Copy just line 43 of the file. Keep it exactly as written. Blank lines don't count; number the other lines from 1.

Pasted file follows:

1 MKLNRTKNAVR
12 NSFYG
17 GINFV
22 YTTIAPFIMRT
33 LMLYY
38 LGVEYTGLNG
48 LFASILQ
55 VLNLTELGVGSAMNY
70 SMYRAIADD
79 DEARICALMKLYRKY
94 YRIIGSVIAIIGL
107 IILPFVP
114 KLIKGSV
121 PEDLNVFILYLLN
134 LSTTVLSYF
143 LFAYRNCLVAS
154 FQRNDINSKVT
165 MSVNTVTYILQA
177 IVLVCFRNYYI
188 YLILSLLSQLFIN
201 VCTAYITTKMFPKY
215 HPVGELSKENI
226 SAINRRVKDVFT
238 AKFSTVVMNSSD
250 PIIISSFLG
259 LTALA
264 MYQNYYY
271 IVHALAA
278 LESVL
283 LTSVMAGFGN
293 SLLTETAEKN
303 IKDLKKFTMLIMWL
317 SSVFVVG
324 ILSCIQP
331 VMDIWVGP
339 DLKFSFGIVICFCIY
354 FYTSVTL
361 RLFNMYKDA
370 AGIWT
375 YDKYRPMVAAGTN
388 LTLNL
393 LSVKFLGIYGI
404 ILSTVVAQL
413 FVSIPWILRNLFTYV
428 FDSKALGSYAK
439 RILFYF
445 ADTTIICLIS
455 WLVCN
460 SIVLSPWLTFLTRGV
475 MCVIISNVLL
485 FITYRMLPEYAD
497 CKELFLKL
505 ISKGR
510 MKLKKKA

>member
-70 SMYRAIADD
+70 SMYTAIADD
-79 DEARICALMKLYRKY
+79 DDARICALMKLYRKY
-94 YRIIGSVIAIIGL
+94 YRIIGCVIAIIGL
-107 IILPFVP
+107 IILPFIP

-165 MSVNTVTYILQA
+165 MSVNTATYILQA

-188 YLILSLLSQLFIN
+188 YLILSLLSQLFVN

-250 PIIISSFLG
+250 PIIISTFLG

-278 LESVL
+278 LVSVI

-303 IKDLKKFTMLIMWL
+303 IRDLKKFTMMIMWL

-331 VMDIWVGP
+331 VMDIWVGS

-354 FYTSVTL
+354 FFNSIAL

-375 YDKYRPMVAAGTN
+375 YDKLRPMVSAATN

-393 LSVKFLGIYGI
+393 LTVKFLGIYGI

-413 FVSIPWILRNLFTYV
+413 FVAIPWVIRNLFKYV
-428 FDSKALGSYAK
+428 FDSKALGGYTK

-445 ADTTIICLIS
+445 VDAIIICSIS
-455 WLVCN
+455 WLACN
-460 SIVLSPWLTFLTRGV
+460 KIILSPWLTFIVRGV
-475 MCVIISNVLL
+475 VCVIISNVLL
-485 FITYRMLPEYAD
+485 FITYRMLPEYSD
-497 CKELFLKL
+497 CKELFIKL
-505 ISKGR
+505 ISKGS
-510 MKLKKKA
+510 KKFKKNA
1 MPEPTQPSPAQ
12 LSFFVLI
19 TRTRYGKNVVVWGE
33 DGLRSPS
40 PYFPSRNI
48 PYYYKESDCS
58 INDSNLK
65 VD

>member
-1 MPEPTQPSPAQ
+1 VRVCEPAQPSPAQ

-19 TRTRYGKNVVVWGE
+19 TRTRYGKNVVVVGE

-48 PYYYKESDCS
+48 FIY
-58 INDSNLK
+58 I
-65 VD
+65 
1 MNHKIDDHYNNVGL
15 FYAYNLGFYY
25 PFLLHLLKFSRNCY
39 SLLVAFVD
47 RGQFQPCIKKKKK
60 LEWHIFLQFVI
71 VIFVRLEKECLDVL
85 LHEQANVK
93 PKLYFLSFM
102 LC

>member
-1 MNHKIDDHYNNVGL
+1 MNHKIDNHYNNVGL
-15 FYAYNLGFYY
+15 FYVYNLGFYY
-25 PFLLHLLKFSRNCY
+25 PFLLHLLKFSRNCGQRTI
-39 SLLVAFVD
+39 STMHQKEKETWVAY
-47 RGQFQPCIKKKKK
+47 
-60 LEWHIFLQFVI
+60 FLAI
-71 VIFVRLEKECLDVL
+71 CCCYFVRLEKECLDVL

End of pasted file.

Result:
404 ILSTVVAQL